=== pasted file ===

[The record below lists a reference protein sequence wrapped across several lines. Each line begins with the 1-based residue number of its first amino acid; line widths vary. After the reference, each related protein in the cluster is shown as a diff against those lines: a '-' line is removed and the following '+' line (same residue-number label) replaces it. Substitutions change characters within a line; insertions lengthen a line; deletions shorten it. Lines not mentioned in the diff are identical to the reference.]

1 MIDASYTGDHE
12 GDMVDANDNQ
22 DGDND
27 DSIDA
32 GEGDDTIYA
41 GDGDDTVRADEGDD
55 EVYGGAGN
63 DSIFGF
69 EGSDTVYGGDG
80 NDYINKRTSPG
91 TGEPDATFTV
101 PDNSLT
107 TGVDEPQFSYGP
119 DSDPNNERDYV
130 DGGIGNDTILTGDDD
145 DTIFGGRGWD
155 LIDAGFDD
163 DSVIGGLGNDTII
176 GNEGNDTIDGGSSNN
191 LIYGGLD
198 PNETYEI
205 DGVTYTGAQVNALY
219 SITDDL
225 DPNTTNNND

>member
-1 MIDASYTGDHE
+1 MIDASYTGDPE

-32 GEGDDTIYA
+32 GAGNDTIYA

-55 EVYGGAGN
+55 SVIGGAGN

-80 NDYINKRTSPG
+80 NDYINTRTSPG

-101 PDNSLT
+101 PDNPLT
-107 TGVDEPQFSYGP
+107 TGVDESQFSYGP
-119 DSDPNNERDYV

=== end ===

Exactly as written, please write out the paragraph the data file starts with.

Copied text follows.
[The record below lists a reference protein sequence wrapped across several lines. Each line begins with the 1-based residue number of its first amino acid; line widths vary. After the reference, each related protein in the cluster is shown as a diff against those lines: a '-' line is removed and the following '+' line (same residue-number label) replaces it. Substitutions change characters within a line; insertions lengthen a line; deletions shorten it. Lines not mentioned in the diff are identical to the reference.]